My friend Carmine. A testimony to us all. I know God wanted him home...but he is so sadly missed.
Thousands come out to remember Carmine L. Cassese
1,200 attend funeral for Carmine L. Cassese
Mourners filled St. Dominic Church for the funeral of Carmine Cassese
On the day he buried his father, Joe Cassese began his eulogy with a story about the three bulletin boards hanging on the walls of Carmine L. Cassese’s Youngstown State University equipment office.
They were jam-packed with Post-it notes, inspirational quotes, T-shirt logos and family pictures, especially ones of his grandchild, Francesca.
“About 90 percent of the stuff packed to those boards had very little to do with the day-to-day operations of the equipment room or the MVR,” Joe Cassese said. “The most important posting on the board was an 81/2-by-11 [inch] piece of paper that had one of my father’s favorite quotes, if not the favorite: ‘It’s nice to be important, but it’s more important to be nice.’
“That single piece of paper, and its 12-word quote, represented the day-to-day operations of Carmine Cassese,” he said.
That quote also helps explain how a simple restaurant owner/equipment manager could draw a standing-room-only crowd of 1,200 people to Tuesday’s funeral at St. Dominic Church on the city’s South Side.
The gathering — one of the largest in the church’s history — boasted a host of famous Youngstowners, including former YSU and Ohio State football coach Jim Tressel, who served as a pallbearer; and Nebraska coach Bo Pelini and Kentucky coach Mark Stoops, who both had to stand throughout the service because the church ran out of seats.
The crush began at Monday’s calling hours, where crowds began lining up at 12:15 p.m. and continued until 8:15. Chelsey Santucci, the owner/funeral director of Rossi & Santucci Funeral Home, estimated that 3,000 people attended the calling hours.
“It’s the biggest I’ve ever handled, and it was more than an honor to do so,” said Santucci, who added that getting 200 people at a funeral is typically considered big. “This was, by far, the biggest funeral Youngstown has seen in a long, long, long time. The magnitude of this can’t be put into words.”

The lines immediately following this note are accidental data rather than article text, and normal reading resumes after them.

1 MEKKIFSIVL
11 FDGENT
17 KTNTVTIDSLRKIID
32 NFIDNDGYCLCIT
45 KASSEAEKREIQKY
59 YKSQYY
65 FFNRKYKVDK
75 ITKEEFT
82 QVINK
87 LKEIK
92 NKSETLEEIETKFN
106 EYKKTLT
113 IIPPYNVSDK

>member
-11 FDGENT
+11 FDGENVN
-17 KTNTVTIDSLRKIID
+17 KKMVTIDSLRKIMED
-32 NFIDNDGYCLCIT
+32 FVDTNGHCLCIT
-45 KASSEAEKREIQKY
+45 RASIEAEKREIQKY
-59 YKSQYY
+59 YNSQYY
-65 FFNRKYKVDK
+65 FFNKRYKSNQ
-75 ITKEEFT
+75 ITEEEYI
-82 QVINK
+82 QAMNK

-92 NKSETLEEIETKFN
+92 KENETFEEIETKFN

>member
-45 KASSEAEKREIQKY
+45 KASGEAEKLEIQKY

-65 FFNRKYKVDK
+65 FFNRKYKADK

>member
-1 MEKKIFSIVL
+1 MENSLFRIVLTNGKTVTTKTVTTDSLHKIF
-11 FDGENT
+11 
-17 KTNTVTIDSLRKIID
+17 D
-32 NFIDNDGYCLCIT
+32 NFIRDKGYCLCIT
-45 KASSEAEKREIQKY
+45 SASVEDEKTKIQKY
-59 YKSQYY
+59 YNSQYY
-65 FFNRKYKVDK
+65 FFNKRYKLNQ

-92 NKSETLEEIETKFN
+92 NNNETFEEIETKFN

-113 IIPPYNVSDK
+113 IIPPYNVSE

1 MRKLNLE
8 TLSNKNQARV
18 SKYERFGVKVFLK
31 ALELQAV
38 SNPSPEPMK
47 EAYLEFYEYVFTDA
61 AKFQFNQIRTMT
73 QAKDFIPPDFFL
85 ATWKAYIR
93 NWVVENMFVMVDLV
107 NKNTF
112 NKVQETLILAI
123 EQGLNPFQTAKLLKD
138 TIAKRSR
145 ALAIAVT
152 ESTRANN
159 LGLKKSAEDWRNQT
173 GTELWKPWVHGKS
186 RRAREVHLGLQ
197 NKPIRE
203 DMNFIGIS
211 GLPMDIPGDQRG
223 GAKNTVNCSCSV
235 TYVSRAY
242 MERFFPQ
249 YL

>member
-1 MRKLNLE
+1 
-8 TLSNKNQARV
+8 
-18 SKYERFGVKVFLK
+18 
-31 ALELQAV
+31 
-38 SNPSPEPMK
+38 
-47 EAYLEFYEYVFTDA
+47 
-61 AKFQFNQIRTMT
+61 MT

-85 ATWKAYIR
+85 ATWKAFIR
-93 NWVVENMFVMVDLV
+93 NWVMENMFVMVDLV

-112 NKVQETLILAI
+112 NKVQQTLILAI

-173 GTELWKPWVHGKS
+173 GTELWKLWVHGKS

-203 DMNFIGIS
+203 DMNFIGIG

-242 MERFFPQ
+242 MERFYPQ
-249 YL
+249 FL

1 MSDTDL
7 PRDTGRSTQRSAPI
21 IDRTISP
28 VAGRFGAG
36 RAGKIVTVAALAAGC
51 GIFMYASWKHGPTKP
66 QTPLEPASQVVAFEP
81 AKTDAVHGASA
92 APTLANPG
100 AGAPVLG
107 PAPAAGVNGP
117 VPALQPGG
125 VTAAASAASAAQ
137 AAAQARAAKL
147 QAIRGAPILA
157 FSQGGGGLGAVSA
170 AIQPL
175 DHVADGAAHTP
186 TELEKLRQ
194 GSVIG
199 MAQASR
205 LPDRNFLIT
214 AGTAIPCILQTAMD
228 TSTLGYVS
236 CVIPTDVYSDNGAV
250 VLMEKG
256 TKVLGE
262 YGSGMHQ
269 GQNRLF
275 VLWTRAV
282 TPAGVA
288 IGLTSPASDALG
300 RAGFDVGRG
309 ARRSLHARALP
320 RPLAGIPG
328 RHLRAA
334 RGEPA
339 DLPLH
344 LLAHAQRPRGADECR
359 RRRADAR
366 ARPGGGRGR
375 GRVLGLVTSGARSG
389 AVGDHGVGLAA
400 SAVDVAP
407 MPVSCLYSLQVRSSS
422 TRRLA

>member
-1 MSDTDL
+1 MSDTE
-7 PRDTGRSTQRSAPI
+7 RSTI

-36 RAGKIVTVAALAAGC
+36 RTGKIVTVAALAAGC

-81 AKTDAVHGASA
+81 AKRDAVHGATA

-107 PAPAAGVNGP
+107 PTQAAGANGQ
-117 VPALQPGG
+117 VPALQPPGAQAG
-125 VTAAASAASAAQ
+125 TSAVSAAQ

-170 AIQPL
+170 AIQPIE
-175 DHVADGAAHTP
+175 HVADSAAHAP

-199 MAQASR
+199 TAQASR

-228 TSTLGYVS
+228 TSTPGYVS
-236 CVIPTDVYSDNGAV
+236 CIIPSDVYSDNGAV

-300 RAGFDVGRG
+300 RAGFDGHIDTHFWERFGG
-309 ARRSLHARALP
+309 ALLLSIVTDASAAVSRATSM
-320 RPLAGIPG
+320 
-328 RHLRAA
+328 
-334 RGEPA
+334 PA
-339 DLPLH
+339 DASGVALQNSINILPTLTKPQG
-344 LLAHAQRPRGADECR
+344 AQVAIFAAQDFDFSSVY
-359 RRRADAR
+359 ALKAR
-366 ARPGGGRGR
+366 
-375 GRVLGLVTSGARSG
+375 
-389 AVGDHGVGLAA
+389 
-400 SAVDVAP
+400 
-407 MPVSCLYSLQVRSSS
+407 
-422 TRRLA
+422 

Tuesday’s service focused on Cassese’s faith, generosity and work ethic. Monsignor Peter M. Polando praised Cassese as a “faith-filled Christian who aligned himself with Jesus.” But Monsignor Polando also kept things light, recalling that when he asked Cassese’s widow, Patty, how long his homily should be, she said, “As long as you want.”
“After talking to [sons] Joey and Frankie, we decided that 45 minutes should be enough time,” he said.
When the crowd erupted, he deadpanned, “Why are you laughing?”
Cassese died Friday night at age 57 after a four-month battle with pancreatic cancer, a loss that left his son, Frank, angry at God. But, Frank said, his father “never, ever wavered in his faith.”
“He told me, ‘Frank, this is just a part of life. It’s sooner than we all wanted, but it’s part of life,” he said. “Even on the day he died, he never dwelled on the negative.”
Frank praised his father’s example, saying Carmine never cared if he was with the CEO of the biggest company in the country or with a YSU custodian.
“All that mattered to him was they were a good person,” Frank said.
Joe Cassese’s eulogy was a series of thank-yous to his father.
For his work ethic. (When Carmine was a student at Ohio State, he would drive home on weekends to tend bar at his family’s restaurant and would often work 18-hour days between his job at YSU and MVR.)
For his love: “There was not a single day of my life that my father did not give me a hug or a kiss.”
For his guidance: Joe said he would call his father countless times a day, something that irritated his wife, Erica, until she started doing it, too.
And for his toughness: “No man deserves what you went through, especially the last week of your life. I want you to know I’m forever humbled by the last four nights I spent with you on the couch. No person will ever convince me that a tougher guy was born in Youngstown.”
Joe Cassese ended his speech by recalling that when Pope John Paul II died, the Italian women started clapping as they approached the coffin, which confused the spectators.
“It was explained to the viewers that they were celebrating a life well-lived and applauding his life,” said Joe, who then turned to his father’s coffin and said, “Dad, with all the love that I have for you in this world, I thank you, and applaud you, for a life well-lived.”
Then Joe started clapping and was joined by the crowd, which gave Carmine Cassese one last tribute — a standing ovation.